In the fight against Kovid-19, Europe is looking for very few opportunities.
With the virus suppressed in the months following intense social sanctions last spring, European leaders quickly moved to accelerate the reopening of society to strive for economic reform. But pockets of infection persisted and some countries had made adequate arrangements to track and close local outbreaks. Making matters worse, the rate of infection never fell to a level in many areas where such a system could work effectively.
“People assumed the situation was under control but it was not,” said Rafael Bengoa, co-director of the Institute for Health and Strategy in Bilbao, Spain. “The fire was out but the embers were not.”
European nations are trying to strike a middle path, neither fully suppressing the virus nor fully opening up their economies, a widespread experiment on how civil liberties are very large But manage an epidemic without violating or destroying livelihoods.
Most are now experimented with localized restrictions in virus hot spots. But the Balancing Act is set to be fully tested as public compliance with regulations and the death toll climbs again. Already, some leaders are abandoning the lighter-touch strategy. The government of Ireland recently announced a six-week lockdown.
“It’s very difficult,” said Lawrence Freedman, a professor at King’s College London. “People talk as if to follow a clear policy but it is not.”
The race to return to a form of normality stopped the virus. To welcome students into the continent’s universities, the UK government subsidized millions of restaurant meals for people to eat outside, the newly resumed borders saw tourists flock to nightclubs in Spain and beaches in France. With the virus out of sight, people’s behavior became stress free.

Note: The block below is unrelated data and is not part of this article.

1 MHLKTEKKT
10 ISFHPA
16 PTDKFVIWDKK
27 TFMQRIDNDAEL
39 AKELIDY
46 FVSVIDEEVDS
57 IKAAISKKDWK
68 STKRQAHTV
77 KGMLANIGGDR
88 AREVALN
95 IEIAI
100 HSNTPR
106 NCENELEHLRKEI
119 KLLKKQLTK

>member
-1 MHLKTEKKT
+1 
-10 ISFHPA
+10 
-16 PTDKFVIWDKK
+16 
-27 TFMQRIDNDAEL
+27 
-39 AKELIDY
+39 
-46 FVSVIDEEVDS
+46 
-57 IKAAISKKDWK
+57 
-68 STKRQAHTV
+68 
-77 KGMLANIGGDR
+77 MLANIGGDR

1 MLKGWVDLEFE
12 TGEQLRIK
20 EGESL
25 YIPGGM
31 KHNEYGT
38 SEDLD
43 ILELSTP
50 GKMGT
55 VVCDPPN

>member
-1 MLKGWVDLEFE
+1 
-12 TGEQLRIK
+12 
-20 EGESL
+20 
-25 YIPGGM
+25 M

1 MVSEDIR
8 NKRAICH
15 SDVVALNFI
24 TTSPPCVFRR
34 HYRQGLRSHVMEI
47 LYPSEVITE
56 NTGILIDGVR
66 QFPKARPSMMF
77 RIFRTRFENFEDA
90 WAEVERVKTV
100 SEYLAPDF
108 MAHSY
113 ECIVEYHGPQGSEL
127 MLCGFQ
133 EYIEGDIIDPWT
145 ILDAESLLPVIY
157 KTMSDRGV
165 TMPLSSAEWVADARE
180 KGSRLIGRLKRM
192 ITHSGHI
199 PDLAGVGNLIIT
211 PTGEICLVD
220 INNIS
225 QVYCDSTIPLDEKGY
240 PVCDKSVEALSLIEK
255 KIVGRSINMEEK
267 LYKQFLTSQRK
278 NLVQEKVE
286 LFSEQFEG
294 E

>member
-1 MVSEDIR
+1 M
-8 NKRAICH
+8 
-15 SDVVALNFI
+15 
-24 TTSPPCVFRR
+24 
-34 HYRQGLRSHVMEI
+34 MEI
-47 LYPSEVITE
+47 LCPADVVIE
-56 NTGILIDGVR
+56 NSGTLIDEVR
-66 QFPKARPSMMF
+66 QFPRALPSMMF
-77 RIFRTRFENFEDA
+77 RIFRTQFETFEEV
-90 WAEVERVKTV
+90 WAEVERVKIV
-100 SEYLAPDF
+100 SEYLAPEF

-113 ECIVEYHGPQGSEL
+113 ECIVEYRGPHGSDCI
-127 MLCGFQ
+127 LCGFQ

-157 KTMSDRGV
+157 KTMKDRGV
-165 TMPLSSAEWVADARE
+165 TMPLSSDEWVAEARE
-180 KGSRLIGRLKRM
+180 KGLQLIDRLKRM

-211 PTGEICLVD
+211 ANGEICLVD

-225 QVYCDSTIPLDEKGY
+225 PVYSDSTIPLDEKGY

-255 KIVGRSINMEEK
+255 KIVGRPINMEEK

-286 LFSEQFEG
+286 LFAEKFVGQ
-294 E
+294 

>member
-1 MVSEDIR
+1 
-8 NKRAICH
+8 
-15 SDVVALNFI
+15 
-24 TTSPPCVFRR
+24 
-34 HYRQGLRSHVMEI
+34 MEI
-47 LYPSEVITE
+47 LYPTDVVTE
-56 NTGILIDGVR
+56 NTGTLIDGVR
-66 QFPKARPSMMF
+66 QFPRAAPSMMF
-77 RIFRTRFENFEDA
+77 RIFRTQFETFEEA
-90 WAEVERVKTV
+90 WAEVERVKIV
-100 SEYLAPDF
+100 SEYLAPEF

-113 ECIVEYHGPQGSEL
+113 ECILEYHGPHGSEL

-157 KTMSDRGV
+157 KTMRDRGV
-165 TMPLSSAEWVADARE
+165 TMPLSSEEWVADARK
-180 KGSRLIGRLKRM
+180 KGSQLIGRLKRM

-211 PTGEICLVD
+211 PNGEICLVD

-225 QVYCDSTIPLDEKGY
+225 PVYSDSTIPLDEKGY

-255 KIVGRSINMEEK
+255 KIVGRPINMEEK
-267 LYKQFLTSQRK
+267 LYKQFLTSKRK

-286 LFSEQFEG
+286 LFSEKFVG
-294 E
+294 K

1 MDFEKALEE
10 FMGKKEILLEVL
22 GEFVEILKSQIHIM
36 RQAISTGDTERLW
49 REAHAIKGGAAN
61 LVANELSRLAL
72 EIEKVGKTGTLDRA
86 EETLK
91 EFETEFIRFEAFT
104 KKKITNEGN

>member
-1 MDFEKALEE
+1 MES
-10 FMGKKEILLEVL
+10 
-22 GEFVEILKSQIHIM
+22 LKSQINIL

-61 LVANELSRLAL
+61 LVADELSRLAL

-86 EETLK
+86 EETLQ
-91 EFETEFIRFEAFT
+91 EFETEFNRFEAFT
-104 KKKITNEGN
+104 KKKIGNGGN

Researchers from Spain’s National Center for National Research Council for Biotechnology, Saul Ares, said, “The authorities preferred the economy that nothing would happen during the summer.”
Leaders who have little choice today, but to re-enforce sanctions to slow the spread of the virus. A state of emergency has been declared in France and Spain. Paris is under curfew at night and Madrid is locked down. People living in Wales are advised to go out of the house for exercise only. Face masks have been made mandatory in Italy, even outside. While these restrictions are not yet stringent because the total closures seen earlier this year, they are both likely to increase economic growth and test population morale in the winter months, experts say.
Overall, European countries are a better place to handle epidemics than in March. The testing capacity has expanded considerably and hospitals are better at treating the sick. Europeans are now accustomed to social distinctions and wearing masks in public.